The crisis has refocused attention on China’s growing role in Sri Lanka. During Mahinda Rajapaksa’s reign as President (2005-2015), China made headlines with several splashes, controversial, multi-billion dollar investments in Sri Lanka, including the $1.5 billion port and airport in the remote district of Hambantota, the ancestral home of the Rajapaksas. Both operate at a loss. The $200 million airport was double “The emptiest international airport in the world.”
Unable to repay Chinese loans, in 2017 Sri Lanka leased the port to Chinese state entities for 99 years. The case was suspicious. The Sri Lankan government later forced the deletion of the sovereignty-infringing provisions from the agreement. The Sri Lankan government is also responsible for the $1.5 billion funded by China Port City of Colombo project, a significant portion of which is also on a 99-year lease to Chinese state-owned entities.
Is the Chinese “debt trap” responsible for the current crisis in Sri Lanka? Yes and no. China has certainly made Sri Lanka’s economic woes worse through irresponsible lending. But he is not solely responsible. International sovereign bonds purchased on the open market are the main source of Sri Lanka’s external debt. Mismanagement by the Sri Lankan government is largely to blame, as are the pandemic and inflationary pressures largely beyond its control.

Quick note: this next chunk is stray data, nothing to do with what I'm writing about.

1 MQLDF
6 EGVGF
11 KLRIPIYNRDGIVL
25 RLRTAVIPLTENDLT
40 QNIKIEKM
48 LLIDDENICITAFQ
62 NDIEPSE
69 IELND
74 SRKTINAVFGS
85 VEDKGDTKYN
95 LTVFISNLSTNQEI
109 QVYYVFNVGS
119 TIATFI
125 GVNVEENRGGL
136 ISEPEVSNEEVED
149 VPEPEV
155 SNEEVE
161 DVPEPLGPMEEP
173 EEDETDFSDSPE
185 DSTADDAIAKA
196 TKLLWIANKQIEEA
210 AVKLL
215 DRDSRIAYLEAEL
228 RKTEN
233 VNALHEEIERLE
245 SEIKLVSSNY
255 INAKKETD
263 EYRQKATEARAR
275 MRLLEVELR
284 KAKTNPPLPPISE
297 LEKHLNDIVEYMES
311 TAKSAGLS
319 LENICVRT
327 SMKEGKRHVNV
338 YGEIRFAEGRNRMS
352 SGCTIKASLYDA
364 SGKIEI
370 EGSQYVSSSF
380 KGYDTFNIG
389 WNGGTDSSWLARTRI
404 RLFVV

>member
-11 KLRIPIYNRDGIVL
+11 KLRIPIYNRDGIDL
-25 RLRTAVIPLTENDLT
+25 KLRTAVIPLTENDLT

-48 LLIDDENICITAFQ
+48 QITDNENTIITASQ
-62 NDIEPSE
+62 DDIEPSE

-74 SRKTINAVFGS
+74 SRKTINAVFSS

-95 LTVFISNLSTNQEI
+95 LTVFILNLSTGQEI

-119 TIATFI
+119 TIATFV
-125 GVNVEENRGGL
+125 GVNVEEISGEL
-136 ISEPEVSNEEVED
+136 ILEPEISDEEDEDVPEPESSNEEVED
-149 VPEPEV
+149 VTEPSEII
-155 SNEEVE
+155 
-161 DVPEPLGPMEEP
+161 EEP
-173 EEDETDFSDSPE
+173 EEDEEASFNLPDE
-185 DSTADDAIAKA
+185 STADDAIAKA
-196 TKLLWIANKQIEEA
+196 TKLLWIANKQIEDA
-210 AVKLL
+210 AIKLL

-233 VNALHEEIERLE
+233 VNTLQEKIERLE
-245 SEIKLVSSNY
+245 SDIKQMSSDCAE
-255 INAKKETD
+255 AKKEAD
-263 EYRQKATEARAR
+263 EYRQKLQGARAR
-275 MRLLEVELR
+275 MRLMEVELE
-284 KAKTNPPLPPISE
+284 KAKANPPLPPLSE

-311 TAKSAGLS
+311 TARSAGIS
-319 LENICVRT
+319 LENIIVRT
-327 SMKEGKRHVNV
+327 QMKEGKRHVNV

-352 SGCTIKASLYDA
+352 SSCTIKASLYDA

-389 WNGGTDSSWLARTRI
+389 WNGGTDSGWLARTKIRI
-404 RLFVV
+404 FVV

Yet China is far from blameless. First, many of the concerns expressed about China’s growing footprint in Sri Lanka go beyond macro-economic misconduct. He has been accused of fueling corruption and nepotism, illegally funneling money to pro-China politicians, bolstering the anti-democratic instincts of the Rajapaksa and inserting sovereignty-violating provisions into agreements of a billion dollars traded in secret.
Second, China is Sri Lanka’s largest bilateral creditor, and it has lent the country billions of dollars for vain projects that other bilateral and international lenders had rejected for a reason. It is also consuming an ever larger share of Sri Lanka’s debt profile. Most reports suggest that China accounts for around 11% of Sri Lanka’s external debt, but new estimates approximate the figure to 20-26% taking into account Chinese commercial loans to the Sri Lankan government and state-owned enterprises.
IMF insists Colombo must talk to china on restructuring its debt, but so far Beijing is playing hardball. Faced with its own economic and pandemic-related problems at home, China has been reluctant to bail out its drowning partners in the developing world. This spring, Beijing turned down a request from Sri Lanka for a $2.5 billion credit support facility and canceled Sri Lanka’s access to a $1.5 billion swap line.